No matter how great your content is, it won’t matter unless you have an amazing headline. People have a split second to decide if they should click on your post, and your headline will make them decide. The headline is also essential in making it easy and desirable for people to share your post. Keep your headlines SPUB: simple, powerful, useful and bold.
Something we do at Buffer is to test several different headlines for each of our blog posts to determine which ones works best. Here’s an example of what that might look like:
You can read more about this particular approach in more depth here: A scientific guide to writing great headlines on Twitter, Facebook and your Blog
14. Be Yourself
There isn’t one specific set of rules to be successful in blogging. When I started blogging, I had the opportunity to learn from experienced and successful bloggers in the industry. One of the best lessons I’ve learned from them is to simply be me. I didn’t have to be too “professional” or use “big words” to impress others. I had to simply be me.
By being me, I enjoyed writing and the process more. It had me writing more than I usually would too. If you look at the the most successful writers like Seth Godin and Chris Brogan you’ll notice that they are different and unique in their own ways.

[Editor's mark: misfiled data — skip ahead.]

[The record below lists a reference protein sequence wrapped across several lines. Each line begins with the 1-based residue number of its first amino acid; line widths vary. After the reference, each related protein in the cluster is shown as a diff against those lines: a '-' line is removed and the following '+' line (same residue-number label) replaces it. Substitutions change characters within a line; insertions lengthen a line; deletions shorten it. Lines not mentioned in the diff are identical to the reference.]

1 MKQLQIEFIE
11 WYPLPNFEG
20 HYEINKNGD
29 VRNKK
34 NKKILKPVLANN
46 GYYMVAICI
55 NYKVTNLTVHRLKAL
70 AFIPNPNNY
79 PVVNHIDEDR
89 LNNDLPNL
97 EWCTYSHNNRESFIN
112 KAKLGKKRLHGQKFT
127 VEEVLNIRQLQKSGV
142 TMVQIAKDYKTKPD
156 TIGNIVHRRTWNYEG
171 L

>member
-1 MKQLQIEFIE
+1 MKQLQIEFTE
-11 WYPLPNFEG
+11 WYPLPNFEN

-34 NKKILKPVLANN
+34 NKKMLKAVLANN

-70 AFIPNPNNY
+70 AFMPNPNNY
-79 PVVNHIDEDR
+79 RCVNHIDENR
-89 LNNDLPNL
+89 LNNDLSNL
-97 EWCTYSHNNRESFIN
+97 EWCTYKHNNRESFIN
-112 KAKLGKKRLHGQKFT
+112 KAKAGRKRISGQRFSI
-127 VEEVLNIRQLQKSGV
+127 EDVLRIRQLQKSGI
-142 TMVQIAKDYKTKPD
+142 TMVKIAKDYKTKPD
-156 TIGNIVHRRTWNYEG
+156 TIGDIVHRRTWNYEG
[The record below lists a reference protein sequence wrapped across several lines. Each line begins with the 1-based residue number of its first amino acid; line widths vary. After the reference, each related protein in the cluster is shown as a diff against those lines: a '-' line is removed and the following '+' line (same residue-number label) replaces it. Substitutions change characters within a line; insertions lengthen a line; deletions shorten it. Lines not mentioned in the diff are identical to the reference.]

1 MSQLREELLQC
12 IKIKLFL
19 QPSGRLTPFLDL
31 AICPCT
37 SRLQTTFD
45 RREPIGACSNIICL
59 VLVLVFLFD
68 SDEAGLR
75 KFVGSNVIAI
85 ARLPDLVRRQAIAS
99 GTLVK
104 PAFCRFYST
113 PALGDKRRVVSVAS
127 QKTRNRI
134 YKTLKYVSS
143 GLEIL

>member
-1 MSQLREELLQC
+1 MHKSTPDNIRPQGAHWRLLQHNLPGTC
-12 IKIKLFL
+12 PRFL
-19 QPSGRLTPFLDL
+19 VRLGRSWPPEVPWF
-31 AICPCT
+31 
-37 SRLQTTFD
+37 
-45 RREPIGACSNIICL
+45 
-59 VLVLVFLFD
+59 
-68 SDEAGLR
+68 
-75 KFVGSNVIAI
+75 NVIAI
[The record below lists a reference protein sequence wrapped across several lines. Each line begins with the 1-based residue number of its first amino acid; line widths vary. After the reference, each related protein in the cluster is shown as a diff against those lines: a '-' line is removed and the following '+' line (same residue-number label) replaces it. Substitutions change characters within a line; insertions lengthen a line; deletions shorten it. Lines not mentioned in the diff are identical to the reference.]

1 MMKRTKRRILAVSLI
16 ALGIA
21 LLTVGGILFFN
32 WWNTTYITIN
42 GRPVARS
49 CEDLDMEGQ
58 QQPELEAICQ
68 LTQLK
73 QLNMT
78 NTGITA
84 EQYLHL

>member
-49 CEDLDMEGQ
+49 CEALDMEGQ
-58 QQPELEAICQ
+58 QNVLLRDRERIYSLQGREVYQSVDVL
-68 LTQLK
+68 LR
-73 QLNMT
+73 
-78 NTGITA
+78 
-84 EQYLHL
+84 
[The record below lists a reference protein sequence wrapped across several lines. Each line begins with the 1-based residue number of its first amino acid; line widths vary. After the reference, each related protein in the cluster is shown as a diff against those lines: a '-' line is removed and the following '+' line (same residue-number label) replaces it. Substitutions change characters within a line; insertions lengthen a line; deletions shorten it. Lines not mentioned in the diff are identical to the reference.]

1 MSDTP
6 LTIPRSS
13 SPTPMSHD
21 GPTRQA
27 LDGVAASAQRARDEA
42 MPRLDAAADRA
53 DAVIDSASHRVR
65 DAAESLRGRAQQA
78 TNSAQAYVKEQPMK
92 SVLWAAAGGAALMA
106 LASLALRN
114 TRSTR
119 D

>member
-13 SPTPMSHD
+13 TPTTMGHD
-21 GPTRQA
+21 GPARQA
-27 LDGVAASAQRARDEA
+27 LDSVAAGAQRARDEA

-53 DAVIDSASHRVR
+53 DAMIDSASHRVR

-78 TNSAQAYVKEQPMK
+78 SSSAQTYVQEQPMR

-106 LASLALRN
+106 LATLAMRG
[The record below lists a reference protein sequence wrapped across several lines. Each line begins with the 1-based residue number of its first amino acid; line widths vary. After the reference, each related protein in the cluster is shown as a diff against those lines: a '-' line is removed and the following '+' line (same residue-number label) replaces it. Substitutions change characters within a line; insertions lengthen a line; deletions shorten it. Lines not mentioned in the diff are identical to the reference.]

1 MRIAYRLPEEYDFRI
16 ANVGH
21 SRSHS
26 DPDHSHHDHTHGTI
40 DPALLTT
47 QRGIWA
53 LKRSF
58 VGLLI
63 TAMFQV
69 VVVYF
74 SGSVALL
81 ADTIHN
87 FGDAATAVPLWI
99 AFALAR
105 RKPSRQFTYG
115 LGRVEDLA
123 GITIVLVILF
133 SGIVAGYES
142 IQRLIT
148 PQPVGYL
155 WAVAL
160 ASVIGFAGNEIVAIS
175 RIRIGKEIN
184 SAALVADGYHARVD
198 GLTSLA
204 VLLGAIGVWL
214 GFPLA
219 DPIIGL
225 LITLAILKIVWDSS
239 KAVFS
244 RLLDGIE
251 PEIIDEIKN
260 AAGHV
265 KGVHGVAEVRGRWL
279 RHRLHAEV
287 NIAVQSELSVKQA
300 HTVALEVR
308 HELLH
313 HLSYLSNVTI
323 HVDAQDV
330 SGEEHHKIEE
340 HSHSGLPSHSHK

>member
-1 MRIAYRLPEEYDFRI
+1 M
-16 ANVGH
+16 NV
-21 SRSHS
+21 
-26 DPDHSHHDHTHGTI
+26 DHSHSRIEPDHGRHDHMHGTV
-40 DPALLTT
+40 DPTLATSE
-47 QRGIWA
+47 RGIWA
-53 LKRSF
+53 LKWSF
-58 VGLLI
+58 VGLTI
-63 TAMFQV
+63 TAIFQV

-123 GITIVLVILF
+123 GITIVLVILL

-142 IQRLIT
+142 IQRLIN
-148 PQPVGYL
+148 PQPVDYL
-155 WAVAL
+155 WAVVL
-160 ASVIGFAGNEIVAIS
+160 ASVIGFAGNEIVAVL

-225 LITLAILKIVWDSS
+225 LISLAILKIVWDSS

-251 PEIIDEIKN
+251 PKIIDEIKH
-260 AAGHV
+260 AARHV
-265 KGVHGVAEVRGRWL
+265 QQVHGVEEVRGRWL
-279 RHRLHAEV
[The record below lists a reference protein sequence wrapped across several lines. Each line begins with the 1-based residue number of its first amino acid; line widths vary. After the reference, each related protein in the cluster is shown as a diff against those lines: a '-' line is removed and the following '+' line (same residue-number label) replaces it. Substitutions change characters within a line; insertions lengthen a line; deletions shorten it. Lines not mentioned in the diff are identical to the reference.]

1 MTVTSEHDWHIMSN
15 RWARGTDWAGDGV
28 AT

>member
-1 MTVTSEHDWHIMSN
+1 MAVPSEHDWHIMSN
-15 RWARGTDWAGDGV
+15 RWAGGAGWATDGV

Moz CEO Rand Fishkin agrees that telling your company’s story is important, as opposed to following a formula for successful blogging:
Emotion and storytelling have been part of how we communicate with each other and inspire action for thousands of years.
15. Keep it short
Biggest lesson I learned in my past year of blogging. Keep it in the 1–2 minutes read-time length.
Working out the best length for your blog posts can be tricky. You generally need about 300 words minimum to get indexed by search engines, but otherwise the length of your post is up to what you think feels best.
Derek Sivers noticed recently that his shorter posts were much better received by readers and seemed to be shared more, unlike his longer posts:
When I’ve written articles that were too long or had too many ideas, they didn’t get much of a reaction.